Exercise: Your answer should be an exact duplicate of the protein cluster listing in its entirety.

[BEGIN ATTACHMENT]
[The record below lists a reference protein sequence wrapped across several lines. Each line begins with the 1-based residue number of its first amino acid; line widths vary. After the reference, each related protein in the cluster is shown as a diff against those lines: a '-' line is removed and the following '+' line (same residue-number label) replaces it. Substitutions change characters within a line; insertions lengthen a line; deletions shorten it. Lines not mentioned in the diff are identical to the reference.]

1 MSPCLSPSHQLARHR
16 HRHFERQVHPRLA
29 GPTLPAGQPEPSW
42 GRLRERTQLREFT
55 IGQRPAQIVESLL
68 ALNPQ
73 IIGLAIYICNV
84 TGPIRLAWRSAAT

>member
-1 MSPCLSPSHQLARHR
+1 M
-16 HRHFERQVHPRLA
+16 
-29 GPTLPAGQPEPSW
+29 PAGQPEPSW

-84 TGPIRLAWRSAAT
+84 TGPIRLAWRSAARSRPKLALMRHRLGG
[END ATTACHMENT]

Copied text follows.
[The record below lists a reference protein sequence wrapped across several lines. Each line begins with the 1-based residue number of its first amino acid; line widths vary. After the reference, each related protein in the cluster is shown as a diff against those lines: a '-' line is removed and the following '+' line (same residue-number label) replaces it. Substitutions change characters within a line; insertions lengthen a line; deletions shorten it. Lines not mentioned in the diff are identical to the reference.]

1 MSPCLSPSHQLARHR
16 HRHFERQVHPRLA
29 GPTLPAGQPEPSW
42 GRLRERTQLREFT
55 IGQRPAQIVESLL
68 ALNPQ
73 IIGLAIYICNV
84 TGPIRLAWRSAAT

>member
-1 MSPCLSPSHQLARHR
+1 M
-16 HRHFERQVHPRLA
+16 
-29 GPTLPAGQPEPSW
+29 PAGQPEPSW

-84 TGPIRLAWRSAAT
+84 TGPIRLAWRSAARSRPKLALMRHRLGG